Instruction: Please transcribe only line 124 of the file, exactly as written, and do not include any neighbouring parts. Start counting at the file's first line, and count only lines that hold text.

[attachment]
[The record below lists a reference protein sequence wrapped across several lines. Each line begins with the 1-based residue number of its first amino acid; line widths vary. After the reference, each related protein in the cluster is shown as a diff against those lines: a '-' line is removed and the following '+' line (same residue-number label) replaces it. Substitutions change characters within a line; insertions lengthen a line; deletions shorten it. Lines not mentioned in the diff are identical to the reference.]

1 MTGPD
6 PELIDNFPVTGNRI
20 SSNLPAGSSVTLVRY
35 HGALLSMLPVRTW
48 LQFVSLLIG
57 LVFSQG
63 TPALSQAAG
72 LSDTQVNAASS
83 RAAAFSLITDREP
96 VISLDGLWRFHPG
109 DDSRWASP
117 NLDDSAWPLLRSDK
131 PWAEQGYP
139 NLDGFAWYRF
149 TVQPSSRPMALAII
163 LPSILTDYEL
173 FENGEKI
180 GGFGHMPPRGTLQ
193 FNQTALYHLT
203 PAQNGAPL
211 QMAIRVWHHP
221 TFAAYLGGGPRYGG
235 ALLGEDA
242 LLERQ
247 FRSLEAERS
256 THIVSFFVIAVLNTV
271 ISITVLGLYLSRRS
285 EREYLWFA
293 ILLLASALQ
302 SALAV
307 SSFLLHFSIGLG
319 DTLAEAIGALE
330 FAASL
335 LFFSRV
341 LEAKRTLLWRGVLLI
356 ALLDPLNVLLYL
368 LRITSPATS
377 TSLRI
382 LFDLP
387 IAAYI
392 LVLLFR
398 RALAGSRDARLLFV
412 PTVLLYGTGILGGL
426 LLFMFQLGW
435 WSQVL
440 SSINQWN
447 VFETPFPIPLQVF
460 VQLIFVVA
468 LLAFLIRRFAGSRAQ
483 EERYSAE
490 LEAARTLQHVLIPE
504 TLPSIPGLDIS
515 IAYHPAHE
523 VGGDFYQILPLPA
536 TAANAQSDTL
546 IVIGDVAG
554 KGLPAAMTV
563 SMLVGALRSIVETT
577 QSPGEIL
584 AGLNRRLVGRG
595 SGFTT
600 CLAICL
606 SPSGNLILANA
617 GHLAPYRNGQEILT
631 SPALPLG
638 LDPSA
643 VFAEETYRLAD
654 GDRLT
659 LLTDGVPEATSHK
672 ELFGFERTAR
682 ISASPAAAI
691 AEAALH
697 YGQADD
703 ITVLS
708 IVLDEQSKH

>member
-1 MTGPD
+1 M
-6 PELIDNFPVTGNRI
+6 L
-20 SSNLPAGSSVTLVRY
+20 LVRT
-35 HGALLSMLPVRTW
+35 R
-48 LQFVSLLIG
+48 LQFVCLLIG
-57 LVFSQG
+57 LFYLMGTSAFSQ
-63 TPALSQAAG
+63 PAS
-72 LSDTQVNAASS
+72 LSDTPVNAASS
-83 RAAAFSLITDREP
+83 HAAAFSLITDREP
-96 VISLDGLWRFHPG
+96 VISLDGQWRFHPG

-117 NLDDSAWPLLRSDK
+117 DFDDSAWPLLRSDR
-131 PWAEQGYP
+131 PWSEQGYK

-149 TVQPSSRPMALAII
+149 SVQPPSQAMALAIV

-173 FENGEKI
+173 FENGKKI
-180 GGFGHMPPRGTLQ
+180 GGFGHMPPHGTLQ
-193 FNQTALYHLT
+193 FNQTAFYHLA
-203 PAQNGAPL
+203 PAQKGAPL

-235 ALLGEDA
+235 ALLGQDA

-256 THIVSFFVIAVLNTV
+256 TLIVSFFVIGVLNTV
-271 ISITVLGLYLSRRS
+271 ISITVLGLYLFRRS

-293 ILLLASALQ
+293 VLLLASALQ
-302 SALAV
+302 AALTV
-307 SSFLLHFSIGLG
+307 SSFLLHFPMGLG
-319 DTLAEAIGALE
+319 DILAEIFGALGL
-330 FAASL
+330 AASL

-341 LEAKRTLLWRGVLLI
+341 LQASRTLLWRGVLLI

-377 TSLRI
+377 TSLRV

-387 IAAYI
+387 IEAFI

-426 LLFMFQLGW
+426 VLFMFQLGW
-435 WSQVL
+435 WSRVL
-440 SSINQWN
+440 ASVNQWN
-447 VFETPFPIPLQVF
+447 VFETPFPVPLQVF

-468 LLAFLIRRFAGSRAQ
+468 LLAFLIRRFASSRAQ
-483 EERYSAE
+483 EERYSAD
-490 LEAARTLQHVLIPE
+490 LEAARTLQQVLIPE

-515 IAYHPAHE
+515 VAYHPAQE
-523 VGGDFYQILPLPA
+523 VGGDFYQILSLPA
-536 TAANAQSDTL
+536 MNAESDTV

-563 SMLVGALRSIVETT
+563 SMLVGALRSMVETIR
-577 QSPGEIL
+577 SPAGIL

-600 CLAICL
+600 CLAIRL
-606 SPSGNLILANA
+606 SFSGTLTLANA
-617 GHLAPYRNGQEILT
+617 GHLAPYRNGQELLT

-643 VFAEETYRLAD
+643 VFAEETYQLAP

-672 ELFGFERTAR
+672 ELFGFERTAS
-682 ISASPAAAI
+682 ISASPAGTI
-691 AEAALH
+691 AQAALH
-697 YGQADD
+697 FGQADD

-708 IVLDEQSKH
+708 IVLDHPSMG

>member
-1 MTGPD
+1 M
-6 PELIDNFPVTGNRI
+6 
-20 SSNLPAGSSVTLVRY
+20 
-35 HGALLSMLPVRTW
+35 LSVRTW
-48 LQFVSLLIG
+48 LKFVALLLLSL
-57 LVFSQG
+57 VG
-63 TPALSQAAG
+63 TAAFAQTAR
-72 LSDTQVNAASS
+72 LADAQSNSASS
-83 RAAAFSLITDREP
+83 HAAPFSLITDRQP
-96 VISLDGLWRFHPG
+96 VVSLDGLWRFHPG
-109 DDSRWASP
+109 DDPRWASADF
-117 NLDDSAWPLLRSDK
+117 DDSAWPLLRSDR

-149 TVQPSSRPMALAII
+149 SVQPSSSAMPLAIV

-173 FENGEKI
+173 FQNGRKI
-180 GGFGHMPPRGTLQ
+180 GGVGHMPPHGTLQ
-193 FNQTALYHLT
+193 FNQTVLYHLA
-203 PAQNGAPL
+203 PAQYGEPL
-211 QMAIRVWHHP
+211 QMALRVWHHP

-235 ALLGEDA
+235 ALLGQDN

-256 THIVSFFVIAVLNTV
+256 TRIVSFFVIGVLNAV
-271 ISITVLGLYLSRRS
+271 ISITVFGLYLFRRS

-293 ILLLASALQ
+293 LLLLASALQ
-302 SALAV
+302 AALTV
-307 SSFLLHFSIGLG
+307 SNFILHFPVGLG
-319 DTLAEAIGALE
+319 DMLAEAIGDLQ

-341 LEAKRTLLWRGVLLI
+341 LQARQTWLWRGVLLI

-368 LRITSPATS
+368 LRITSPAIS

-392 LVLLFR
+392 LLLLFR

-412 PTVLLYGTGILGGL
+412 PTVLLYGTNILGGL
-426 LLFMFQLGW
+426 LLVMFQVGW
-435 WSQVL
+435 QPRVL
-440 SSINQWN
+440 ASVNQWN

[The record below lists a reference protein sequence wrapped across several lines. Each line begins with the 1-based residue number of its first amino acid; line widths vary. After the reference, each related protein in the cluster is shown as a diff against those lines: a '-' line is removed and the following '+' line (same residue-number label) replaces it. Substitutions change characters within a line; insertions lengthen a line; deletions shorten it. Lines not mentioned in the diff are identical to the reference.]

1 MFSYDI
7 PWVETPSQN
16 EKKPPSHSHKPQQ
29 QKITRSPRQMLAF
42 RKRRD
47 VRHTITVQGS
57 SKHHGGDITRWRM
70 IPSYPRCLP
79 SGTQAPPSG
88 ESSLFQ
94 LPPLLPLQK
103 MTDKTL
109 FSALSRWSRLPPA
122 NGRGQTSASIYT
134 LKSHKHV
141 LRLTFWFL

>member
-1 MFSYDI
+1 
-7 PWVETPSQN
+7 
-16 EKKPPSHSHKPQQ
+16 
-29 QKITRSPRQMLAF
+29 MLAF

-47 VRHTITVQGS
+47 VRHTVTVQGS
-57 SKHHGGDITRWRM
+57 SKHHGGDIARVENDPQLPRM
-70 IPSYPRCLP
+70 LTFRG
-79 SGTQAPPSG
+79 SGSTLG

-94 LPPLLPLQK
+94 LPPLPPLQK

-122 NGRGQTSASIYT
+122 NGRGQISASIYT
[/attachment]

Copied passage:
-319 DTLAEAIGALE